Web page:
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American telegraph. [volume] (Washington [D.C.]) 1851-1851, September 30, 1851, Image 1

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VOL. L?NO. 1?3.
On TtU at., opjioiK? 04d?F#Uowi' Hall,
At Ten Cents a Week, or
To Hubsoribera ??HrW by tho carrier*, the paper will
1st firiliahed regularly for tru centj }>*r wrnk, payable
weekly. Ci>- To mall subscribers, $6 a year; $2 60 for
six months; $1 *25 for throe mouths; 50 conte a mouth.
No paper mailed unless paid fur in advance, and disco n
tlnuud when tho term paid for expires.
Half square, (0 linoa or loss,) 2o cents for each insertion.
1 square, 1 insertion. $0 f>0 I 1 B'juaro, 1 month... $4 00
1 do 2 iuiortiona 0 76 | 1 <lo 2 months .. 7
1 do it inserUous I iw | 1 do 3 months . . 10 00
1 do 1 wuuk .... 1 70 1 do 0 months. . Hi 00
1 do 2 weeks . . . 2 75 | 1 do 1 year . . .. HO 00
Tuidue. line* (or utter six) niajcc a square?longer adver
tisements in e>;i t proportion.
Aiivkktisers will plea-ie endeavor to send in their, favors
before 11 o'clock, if po wible.
Gonoral Emigration aud Pasnago OtHco,
No. 37 ttttrling Slip, Xeu> York, tuar Pulton Ferry.
riniK subscriber begs leave to inform his friends and
X tho public, that his arrangements are such for briug
iug oat an l forwardiug passengers to and l'roui Liverpool
by the old anl favorite iilaolc Star Litlo of Packets, sailing
to ani from New York aud Liverpool every week, as to
ensure "cheap and quick conveyances. The Ships com
prising this line are all new aud first class packets, coui
wu-ided by old and experienced commanders.
Also, Agent lor the star Line ol' G lasgow Packets, sail
ing every month. Also, Agent for the splendid Line of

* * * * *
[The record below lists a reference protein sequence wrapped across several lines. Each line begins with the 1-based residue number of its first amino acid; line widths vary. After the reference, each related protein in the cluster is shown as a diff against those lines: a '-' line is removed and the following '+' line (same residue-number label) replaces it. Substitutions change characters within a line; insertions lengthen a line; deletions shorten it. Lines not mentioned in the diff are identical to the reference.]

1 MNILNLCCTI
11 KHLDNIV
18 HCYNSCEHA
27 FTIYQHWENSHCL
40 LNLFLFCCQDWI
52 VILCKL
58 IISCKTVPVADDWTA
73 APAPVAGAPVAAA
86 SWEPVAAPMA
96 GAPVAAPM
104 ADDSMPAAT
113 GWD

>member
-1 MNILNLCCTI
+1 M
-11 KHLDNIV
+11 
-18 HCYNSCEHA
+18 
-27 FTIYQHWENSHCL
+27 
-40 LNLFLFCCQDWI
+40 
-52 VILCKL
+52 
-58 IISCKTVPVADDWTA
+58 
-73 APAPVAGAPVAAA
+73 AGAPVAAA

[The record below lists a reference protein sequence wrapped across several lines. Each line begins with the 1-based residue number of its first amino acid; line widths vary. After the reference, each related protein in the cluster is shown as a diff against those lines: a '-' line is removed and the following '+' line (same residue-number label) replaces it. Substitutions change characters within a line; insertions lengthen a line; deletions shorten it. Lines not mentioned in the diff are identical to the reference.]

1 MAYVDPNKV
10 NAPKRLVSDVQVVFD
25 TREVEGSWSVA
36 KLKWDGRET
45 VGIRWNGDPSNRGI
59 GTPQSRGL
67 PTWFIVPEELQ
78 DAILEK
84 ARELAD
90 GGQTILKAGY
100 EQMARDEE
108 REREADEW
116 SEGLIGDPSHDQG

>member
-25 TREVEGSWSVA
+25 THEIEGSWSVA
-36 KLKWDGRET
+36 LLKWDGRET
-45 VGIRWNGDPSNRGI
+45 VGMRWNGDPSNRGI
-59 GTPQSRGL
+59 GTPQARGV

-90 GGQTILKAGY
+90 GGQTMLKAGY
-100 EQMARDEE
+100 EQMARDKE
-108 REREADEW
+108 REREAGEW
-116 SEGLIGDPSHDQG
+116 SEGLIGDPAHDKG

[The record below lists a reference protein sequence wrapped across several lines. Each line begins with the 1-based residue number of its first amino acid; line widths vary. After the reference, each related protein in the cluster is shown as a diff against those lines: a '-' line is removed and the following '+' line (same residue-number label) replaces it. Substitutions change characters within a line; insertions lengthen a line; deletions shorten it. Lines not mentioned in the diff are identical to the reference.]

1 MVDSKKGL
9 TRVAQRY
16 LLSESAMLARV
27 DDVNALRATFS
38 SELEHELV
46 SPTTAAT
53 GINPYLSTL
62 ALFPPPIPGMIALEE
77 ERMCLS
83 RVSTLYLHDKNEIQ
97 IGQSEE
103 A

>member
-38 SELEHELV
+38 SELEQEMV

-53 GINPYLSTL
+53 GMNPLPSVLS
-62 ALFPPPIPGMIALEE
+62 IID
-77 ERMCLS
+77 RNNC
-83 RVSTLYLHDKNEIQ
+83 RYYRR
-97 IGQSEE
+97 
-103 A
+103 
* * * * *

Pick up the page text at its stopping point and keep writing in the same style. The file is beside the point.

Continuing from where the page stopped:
Nitw York aud Louisiana Line of New Orleans packets,
sailing every week.
Drafts at sight furnished for any amount on Kngianl,
Ireland, aud Scotland. TU0S. H. O'BRIEN,
mar '21? 37 Burling Slip, 2 doom from South st.
Tho Nevtf York and Livoryool United States Mail
Tile ships comprising this line are the?
ATL.VNT 1C, Gapt. West.
PAOllflC, Capt. Nye.
ARCl'IC, Uapt. Luce.
ADRIATIC, Capt. Graflon.
These ships, having been built by contract, expressly
for Government service, every care has been taken iu their
construction, as also in their engines, to insure strength
and speed, and their accommodations for passengers are
unequalled for el'^ane-o or comfort.
Price of passage from New York to Liverpool, $130; ex
clusive use of extra size state rooms, $325; from Liverpool
to New York, ?36.
Au experienced Surgeon will bo attached to each ship.
No berth can bo secured until paid for.
?Uef" The owners of tlfeic ships will not 1*3 accountable
for gold, silver, bullion, specie, jewelry, precious stones,
or metals, unless bills of lading are signed therefor, aud
the value thereof therein expressed.
for freight and passive npply to
EDWARD K. COLLINS, ">G Wall st., N. T.,orto
BROWN, SHIPLEY k CO., Liverpool.
E. (!. IU1UKit rs A CJ., >1, King's Arm Yard, London.
L. DRAPER, Jr., 8 Boulevard, Montmartre, Paris,
mar 21?d
I'AClt K'i'S? Sailing ;Yon\ Philadelphia ou the 6U1,
and- tr im Liverpool on the 1st of every month.
Ship S11KXAND0AI1, Capt. Wiu. il. West; Ship EIJ